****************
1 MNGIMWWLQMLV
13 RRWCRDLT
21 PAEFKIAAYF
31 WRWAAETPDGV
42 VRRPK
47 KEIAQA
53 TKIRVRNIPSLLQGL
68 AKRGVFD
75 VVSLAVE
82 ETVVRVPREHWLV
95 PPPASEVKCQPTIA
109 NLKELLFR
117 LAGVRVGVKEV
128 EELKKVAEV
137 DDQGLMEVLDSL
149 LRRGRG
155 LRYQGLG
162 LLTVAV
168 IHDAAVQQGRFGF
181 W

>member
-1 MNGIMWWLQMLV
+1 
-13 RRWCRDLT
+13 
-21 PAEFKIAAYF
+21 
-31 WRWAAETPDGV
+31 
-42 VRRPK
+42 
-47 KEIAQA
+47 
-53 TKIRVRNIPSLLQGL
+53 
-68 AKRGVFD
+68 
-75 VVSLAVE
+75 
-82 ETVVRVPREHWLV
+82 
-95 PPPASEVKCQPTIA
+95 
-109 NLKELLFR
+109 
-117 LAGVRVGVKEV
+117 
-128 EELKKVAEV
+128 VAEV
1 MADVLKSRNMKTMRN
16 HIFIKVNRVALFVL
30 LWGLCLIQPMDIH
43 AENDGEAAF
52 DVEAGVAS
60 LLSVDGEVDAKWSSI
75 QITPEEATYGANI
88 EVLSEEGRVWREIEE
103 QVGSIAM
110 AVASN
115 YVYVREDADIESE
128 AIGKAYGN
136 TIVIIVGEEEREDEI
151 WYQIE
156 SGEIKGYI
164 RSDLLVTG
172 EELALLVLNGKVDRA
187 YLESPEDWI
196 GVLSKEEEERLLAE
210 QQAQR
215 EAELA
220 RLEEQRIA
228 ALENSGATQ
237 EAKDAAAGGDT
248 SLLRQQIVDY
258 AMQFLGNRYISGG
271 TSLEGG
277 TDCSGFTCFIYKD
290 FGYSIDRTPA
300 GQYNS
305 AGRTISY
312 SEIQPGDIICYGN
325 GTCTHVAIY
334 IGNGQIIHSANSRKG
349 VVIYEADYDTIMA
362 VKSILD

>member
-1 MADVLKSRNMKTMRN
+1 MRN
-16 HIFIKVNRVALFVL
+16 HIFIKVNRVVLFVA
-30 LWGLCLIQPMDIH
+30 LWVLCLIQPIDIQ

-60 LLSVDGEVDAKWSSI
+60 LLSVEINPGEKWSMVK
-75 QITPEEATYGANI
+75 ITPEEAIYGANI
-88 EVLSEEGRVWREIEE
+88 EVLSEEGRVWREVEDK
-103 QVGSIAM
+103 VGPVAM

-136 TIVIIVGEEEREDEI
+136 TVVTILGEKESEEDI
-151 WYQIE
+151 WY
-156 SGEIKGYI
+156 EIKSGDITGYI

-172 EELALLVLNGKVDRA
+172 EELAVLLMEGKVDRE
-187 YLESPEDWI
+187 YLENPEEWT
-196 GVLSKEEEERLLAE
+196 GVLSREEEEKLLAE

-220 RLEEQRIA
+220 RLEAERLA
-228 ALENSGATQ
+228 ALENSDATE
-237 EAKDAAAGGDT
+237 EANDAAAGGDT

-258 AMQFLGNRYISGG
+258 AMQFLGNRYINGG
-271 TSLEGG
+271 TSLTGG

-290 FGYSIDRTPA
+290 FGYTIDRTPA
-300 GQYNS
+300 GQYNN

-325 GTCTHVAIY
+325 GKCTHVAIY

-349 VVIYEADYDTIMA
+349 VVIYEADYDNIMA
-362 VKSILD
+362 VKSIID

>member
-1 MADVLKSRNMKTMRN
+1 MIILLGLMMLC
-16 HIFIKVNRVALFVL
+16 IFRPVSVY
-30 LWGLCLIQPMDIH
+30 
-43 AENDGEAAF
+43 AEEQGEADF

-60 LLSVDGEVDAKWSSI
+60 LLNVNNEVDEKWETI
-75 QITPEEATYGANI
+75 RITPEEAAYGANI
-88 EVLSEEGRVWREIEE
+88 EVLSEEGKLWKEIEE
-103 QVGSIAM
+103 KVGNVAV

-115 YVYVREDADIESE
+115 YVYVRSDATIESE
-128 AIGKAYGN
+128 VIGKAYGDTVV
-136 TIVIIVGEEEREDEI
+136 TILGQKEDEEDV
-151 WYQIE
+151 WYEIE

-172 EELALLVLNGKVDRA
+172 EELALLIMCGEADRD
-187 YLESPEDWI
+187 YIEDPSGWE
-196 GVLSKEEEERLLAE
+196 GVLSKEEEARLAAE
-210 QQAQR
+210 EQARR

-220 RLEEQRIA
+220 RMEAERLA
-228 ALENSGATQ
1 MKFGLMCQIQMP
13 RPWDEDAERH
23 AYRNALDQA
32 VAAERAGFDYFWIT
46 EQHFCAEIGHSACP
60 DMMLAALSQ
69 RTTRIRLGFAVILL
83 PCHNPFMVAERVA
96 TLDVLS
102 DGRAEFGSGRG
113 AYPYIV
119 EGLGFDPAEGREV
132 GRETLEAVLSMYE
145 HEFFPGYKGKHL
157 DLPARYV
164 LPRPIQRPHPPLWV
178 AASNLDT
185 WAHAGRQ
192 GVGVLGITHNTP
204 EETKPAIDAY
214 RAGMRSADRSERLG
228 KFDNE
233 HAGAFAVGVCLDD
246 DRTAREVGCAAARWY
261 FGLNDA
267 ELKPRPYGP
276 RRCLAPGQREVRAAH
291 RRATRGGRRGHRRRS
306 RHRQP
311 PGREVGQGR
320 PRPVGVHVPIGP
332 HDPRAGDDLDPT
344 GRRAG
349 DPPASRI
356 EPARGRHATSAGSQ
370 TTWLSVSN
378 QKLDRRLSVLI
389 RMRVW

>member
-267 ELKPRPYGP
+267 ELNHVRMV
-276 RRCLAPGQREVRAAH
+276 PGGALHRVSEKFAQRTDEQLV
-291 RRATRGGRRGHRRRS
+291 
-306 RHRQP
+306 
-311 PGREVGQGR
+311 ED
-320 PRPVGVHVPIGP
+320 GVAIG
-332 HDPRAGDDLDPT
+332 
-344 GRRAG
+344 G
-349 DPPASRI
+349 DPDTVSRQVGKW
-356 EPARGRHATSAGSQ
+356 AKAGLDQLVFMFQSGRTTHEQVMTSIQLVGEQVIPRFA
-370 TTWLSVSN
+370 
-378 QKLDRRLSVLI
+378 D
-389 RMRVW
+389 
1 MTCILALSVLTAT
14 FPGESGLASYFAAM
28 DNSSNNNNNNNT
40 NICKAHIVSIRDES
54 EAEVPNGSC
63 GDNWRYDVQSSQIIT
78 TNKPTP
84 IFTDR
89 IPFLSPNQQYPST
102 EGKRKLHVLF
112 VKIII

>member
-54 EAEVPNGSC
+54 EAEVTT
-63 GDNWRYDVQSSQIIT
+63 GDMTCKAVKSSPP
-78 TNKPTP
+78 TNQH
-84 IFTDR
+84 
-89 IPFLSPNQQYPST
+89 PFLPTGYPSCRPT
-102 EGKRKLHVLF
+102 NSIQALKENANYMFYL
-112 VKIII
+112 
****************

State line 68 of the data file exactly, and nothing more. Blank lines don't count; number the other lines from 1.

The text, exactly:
196 GVLSKEEEERLLAE